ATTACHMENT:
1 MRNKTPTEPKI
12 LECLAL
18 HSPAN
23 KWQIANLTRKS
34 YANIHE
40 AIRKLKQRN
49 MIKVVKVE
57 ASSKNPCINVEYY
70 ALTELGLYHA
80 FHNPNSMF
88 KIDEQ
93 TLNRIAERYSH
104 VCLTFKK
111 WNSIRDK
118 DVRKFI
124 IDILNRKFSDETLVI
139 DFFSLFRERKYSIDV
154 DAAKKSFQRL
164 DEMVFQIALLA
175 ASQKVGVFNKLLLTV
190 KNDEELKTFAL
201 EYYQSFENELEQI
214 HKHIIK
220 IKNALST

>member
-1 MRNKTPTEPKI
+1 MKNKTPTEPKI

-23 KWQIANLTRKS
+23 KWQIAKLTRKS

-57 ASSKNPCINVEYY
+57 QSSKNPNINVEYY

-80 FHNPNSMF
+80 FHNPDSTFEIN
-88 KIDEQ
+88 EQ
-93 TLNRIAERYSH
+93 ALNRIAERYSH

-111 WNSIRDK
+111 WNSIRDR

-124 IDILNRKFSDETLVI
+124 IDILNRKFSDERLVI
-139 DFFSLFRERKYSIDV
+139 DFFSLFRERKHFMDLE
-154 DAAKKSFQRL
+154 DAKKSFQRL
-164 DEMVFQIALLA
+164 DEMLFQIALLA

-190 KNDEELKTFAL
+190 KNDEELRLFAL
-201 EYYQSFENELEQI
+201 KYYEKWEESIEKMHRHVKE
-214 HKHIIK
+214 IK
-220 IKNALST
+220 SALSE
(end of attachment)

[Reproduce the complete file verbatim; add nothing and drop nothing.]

1 MRNKTPTEPKI
12 LECLAL
18 HSPAN
23 KWQIANLTRKS
34 YANIHE
40 AIRKLKQRN
49 MIKVVKVE
57 ASSKNPCINVEYY
70 ALTELGLYHA
80 FHNPNSMF
88 KIDEQ
93 TLNRIAERYSH
104 VCLTFKK
111 WNSIRDK
118 DVRKFI
124 IDILNRKFSDETLVI
139 DFFSLFRERKYSIDV
154 DAAKKSFQRL
164 DEMVFQIALLA
175 ASQKVGVFNKLLLTV
190 KNDEELKTFAL
201 EYYQSFENELEQI
214 HKHIIK
220 IKNALST

>member
-1 MRNKTPTEPKI
+1 MKNKTPTEPKI

-23 KWQIANLTRKS
+23 KWQIAKLTRKS

-57 ASSKNPCINVEYY
+57 QSSKNPNINVEYY

-80 FHNPNSMF
+80 FHNPDSTFEIN
-88 KIDEQ
+88 EQ
-93 TLNRIAERYSH
+93 ALNRIAERYSH

-111 WNSIRDK
+111 WNSIRDR

-124 IDILNRKFSDETLVI
+124 IDILNRKFSDERLVI
-139 DFFSLFRERKYSIDV
+139 DFFSLFRERKHFMDLE
-154 DAAKKSFQRL
+154 DAKKSFQRL
-164 DEMVFQIALLA
+164 DEMLFQIALLA

-190 KNDEELKTFAL
+190 KNDEELRLFAL
-201 EYYQSFENELEQI
+201 KYYEKWEESIEKMHRHVKE
-214 HKHIIK
+214 IK
-220 IKNALST
+220 SALSE